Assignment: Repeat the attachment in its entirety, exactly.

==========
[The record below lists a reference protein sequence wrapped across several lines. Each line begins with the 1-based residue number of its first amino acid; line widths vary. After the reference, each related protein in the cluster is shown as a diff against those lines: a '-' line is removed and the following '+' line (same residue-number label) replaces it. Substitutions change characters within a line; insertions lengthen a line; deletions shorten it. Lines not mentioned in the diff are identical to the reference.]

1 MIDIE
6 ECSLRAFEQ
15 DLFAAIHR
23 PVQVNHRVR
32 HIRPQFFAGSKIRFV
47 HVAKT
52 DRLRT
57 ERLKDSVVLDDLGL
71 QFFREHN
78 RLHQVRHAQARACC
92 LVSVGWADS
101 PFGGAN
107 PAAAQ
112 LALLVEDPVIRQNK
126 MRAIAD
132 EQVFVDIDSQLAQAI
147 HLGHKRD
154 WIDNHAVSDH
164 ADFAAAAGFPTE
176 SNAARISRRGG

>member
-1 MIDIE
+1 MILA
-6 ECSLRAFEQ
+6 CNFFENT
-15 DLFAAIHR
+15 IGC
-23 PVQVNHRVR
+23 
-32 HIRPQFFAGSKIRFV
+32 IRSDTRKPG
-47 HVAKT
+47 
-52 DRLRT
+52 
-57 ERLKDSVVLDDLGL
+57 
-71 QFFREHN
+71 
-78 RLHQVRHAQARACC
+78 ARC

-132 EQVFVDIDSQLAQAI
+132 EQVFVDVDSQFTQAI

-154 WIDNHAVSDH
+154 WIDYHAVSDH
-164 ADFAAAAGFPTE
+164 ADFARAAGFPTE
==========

[The record below lists a reference protein sequence wrapped across several lines. Each line begins with the 1-based residue number of its first amino acid; line widths vary. After the reference, each related protein in the cluster is shown as a diff against those lines: a '-' line is removed and the following '+' line (same residue-number label) replaces it. Substitutions change characters within a line; insertions lengthen a line; deletions shorten it. Lines not mentioned in the diff are identical to the reference.]

1 MIDIE
6 ECSLRAFEQ
15 DLFAAIHR
23 PVQVNHRVR
32 HIRPQFFAGSKIRFV
47 HVAKT
52 DRLRT
57 ERLKDSVVLDDLGL
71 QFFREHN
78 RLHQVRHAQARACC
92 LVSVGWADS
101 PFGGAN
107 PAAAQ
112 LALLVEDPVIRQNK
126 MRAIAD
132 EQVFVDIDSQLAQAI
147 HLGHKRD
154 WIDNHAVSDH
164 ADFAAAAGFPTE
176 SNAARISRRGG

>member
-1 MIDIE
+1 MILA
-6 ECSLRAFEQ
+6 CNFFENT
-15 DLFAAIHR
+15 IGC
-23 PVQVNHRVR
+23 
-32 HIRPQFFAGSKIRFV
+32 IRSDTRKPG
-47 HVAKT
+47 
-52 DRLRT
+52 
-57 ERLKDSVVLDDLGL
+57 
-71 QFFREHN
+71 
-78 RLHQVRHAQARACC
+78 ARC

-132 EQVFVDIDSQLAQAI
+132 EQVFVDVDSQFTQAI

-154 WIDNHAVSDH
+154 WIDYHAVSDH
-164 ADFAAAAGFPTE
+164 ADFARAAGFPTE